“I really feel like I brought Jersey club to the whole world,” Bandmanrill said in a previous interview with Okayplayer. “I was the first one that had that TikTok shit. With TikTok, you could blow anything up. Now all you see on TikTok is club music.”

Jersey club DJ and producer Nadus spoke on Bandmanrill’s impact further, noting how the artist differs from his predecessors.

“They were rapping to the steps whereas Bandman’s rapping ahead of the record,” he said. “His flow is in triplets, and it’s the same shit they rap about over regular rap records.”

On Spotify, Bandmanrill’s music has been placed on dance music editorials like Jersey Club Heat, Electronic + Dance Frequency, and Global Club Music, as well as the rap editorials Hip Hop Controller, and State of Mind. Still, despite Bandmanrill’s influence, Nadus — along with fellow DJs Smallz 732 and Sliink — stressed that what is currently happening with Jersey club rap is an extension of what’s existed in New Jersey for decades at this point.

“What people are calling a new wave isn’t really a ‘new’ thing,” Smallz said. Sliink shared a similar sentiment, speaking further on the matter: “The sound is embedded in our community’s minds, legs, arms, cars, and conversations. We hold the sound to a high standard, [but] for the rest of the world they just may see it as a fad. We are generations deep in the music. We are well past a fad.”

What is the future of Jersey club rap?

As a distinct fusion of dance music and hip-hop music, Jersey club rap can be difficult to pinpoint on an industrial level. But it’s a challenge that it shares with Jersey club music, a genre that, since its inception, labels and A&Rs have found difficult to categorize.

“We’re in this weird purgatory in the industry,” Nadus said. “It’s the same reason you go into a record label’s office and the urban department sends you to the dance music department. But the dance music department is looking at you crazy because you’re not Tiesto.”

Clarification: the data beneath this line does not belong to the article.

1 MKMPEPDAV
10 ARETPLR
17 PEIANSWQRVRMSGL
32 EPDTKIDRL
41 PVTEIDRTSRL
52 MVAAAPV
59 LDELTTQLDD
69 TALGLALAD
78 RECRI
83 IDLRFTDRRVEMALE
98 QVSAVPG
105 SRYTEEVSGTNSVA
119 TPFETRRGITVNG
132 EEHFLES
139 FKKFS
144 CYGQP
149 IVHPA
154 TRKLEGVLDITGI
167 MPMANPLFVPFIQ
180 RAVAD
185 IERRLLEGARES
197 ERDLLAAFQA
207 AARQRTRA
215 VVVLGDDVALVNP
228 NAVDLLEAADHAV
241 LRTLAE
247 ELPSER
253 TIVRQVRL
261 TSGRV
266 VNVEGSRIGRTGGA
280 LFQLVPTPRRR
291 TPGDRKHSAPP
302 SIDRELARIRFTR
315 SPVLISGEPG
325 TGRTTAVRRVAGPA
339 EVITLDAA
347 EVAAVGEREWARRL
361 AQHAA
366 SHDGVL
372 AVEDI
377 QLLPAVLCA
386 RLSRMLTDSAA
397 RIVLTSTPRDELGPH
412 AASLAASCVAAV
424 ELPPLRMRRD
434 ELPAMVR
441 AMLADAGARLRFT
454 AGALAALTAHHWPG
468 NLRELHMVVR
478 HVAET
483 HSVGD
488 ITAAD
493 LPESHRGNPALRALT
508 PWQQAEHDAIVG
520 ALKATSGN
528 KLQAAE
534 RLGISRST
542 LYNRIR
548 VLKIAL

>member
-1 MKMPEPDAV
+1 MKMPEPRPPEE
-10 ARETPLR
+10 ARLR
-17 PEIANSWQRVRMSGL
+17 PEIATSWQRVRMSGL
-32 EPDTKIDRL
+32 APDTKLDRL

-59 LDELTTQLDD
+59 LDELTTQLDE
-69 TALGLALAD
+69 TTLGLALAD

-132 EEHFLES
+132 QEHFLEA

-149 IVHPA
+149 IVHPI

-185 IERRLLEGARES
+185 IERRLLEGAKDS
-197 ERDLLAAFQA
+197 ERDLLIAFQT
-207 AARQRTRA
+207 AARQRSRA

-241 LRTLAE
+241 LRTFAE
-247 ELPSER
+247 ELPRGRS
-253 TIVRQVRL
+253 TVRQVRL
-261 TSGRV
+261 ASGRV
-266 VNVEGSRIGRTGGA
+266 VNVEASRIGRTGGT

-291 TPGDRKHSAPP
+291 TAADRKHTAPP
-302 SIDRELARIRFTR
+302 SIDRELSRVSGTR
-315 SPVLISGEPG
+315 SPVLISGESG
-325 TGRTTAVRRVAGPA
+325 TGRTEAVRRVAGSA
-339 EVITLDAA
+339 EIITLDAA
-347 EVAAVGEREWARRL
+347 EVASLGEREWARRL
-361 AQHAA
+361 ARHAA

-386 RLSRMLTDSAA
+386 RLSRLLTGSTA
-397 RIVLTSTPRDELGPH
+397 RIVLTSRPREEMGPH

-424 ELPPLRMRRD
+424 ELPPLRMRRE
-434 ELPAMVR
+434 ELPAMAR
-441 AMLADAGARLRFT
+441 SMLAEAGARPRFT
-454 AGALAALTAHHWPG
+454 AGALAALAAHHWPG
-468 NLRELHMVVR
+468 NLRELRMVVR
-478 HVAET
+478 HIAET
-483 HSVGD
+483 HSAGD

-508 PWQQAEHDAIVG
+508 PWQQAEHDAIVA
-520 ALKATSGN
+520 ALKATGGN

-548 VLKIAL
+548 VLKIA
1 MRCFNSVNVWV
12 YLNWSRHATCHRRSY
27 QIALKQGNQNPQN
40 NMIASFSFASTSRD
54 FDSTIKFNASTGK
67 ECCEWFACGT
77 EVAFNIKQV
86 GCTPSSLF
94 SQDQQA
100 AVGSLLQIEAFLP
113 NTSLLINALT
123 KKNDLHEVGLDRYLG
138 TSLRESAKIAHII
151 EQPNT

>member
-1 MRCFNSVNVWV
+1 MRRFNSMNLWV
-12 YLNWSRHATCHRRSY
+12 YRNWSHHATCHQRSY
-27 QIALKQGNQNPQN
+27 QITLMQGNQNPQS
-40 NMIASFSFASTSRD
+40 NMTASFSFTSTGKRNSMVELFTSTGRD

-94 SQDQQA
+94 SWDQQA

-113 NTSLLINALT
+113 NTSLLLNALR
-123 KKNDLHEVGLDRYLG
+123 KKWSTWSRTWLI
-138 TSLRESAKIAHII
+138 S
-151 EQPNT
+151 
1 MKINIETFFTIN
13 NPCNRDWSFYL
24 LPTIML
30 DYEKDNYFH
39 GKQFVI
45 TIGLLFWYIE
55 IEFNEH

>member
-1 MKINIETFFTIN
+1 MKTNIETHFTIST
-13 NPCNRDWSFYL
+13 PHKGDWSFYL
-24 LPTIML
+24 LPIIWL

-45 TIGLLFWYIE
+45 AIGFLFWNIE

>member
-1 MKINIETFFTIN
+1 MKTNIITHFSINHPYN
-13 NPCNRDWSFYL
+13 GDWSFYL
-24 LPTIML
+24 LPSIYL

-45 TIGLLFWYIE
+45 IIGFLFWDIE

Sliink, who’s been making music since 2006, also spoke on the industry’s lack of interest, saying how it can be slow to push a sound until it’s already doing numbers.

“Everyone always wants something to reach its peak. People don’t believe in what you’re doing until it’s actually moving,” he said. “It’s like, ‘Move with us or get moved over’ type of situation. My biggest challenge was getting the people to believe.”

Anderson-Brown said there are many routes Jersey club rap could go as it continues to rise.

“It can go the EDM route, it could go the grime route, it could go the disco route, the soulful route, the R&B route,” she said. “It’s going to be different based on who produces it and who gets on the track. It really introduces people to a new genre and it’s going to continue evolving, so I love where it’s at.”

There’s definitely an interest in the Jersey club rap sound. On her debut EP Like..?, Ice Spice raps over a beat (courtesy of RIOTUSA) that dips into club territory on the standout “In Ha Mood,” which has become one of her most popular tracks. Then, across the pond, there’s PinkPantheress, whose “Boy’s a Liar” is marked by Jersey club’s syncopated bass booms and bed squeaks. Like “In Ha Mood,” “Boy’s a Liar” has become a defining 2023 song, the songs’ connection extending beyond sonic similarities when Ice Spice and PinkPantheress recently came together for “Boy’s a Liar Pt. 2.” There’s also an exchange occurring between Jersey and Philadelphia, with songs like Zahsosaa and Dsturdy’s “Shake That” and D4M $loan and Skiano’s “Baby Shark” showing that Lil Uzi Vert isn’t the only Philly rapper experimenting with the Jersey club sound.

Whether Jersey club rap will branch out further or have a trajectory similar to its East Coast cousin, New York drill, remains to be seen. But for those who’ve been a part of the subgenre — and Jersey club — for some time, all that matters to them is continuing to put on a sound and culture that means so much to them, while also hoping that newcomers take the time to learn that it’s more than a trend.

“Life is about moments. I think this culture is about moments,” Nadus said. “I want us to realize that we create those [moments] whether the world sees it or not.”

Arielle Lana LeJarde is a freelance music writer and reporter based in Brooklyn, NY. She’s been published in Rolling Stone, Billboard, MTV News, The FADER, and more. Follow her on Twitter @ariellenyc